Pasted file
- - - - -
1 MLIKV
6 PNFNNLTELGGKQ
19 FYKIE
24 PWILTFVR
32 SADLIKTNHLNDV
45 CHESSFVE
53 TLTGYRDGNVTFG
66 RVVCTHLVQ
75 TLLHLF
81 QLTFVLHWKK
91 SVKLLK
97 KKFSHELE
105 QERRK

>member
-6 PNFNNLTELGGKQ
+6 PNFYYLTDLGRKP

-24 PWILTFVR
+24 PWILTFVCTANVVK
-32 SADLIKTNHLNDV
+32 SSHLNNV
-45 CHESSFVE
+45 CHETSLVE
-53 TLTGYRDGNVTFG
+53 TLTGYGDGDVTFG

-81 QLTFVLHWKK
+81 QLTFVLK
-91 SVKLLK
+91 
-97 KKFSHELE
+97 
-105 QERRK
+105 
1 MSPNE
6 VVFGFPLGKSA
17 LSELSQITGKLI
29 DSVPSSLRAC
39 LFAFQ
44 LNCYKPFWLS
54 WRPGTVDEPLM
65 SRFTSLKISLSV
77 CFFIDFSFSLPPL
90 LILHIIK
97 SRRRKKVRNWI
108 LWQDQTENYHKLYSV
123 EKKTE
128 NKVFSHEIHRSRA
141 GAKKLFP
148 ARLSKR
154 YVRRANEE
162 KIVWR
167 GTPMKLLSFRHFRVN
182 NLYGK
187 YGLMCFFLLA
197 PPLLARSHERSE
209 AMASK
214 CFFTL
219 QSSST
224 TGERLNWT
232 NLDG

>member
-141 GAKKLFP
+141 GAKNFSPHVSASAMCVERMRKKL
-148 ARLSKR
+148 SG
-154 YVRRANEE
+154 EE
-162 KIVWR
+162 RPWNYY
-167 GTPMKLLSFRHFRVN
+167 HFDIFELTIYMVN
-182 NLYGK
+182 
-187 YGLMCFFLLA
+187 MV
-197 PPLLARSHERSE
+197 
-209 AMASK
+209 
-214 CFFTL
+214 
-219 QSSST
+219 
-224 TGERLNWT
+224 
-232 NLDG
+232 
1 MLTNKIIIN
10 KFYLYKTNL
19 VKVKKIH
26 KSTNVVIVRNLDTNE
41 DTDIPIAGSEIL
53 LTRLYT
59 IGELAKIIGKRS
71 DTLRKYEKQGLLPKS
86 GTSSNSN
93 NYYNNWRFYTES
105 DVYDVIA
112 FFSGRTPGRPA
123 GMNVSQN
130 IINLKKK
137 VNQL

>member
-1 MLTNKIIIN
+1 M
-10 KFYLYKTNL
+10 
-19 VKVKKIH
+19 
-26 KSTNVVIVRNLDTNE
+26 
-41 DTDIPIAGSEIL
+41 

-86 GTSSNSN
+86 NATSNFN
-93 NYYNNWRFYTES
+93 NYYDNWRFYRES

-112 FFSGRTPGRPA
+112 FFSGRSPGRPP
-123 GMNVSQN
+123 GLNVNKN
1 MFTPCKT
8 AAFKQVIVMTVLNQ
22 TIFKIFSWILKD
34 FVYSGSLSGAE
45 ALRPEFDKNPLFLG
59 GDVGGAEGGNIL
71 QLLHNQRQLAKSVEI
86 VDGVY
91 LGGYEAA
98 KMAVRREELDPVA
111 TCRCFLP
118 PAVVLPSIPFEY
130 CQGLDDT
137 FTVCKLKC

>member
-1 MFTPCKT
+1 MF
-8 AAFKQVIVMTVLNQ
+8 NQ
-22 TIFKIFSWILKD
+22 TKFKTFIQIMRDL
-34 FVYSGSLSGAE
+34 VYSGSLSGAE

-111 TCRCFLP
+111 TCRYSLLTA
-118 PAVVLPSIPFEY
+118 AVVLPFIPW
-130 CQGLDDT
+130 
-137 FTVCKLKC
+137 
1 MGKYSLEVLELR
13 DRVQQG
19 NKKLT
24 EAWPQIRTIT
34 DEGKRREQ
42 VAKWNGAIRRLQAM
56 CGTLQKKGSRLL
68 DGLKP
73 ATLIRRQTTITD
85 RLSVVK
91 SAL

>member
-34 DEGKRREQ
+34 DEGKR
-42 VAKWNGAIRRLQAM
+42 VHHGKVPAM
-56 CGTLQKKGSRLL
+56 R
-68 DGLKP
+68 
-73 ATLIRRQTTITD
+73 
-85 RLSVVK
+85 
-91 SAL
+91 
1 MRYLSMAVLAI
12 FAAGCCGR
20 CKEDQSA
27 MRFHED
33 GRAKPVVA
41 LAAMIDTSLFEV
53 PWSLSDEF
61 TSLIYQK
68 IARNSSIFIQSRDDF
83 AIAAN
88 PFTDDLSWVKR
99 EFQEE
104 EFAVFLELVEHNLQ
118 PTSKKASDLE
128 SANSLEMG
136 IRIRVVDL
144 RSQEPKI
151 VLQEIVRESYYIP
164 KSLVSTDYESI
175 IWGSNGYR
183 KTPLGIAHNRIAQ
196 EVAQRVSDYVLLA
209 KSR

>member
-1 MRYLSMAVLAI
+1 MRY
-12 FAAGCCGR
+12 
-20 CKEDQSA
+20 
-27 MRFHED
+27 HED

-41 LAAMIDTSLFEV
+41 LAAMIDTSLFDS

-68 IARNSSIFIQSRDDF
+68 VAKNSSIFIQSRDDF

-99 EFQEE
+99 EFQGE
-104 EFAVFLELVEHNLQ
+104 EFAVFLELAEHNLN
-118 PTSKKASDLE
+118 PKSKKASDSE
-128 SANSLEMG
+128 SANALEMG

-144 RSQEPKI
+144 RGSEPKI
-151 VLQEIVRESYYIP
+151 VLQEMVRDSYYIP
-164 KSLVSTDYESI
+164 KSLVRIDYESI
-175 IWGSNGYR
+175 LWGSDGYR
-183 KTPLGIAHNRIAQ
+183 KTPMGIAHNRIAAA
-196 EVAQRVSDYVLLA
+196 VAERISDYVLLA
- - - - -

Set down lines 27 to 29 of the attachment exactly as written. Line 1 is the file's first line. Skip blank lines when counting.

-91 SVKLLK
+91 
-97 KKFSHELE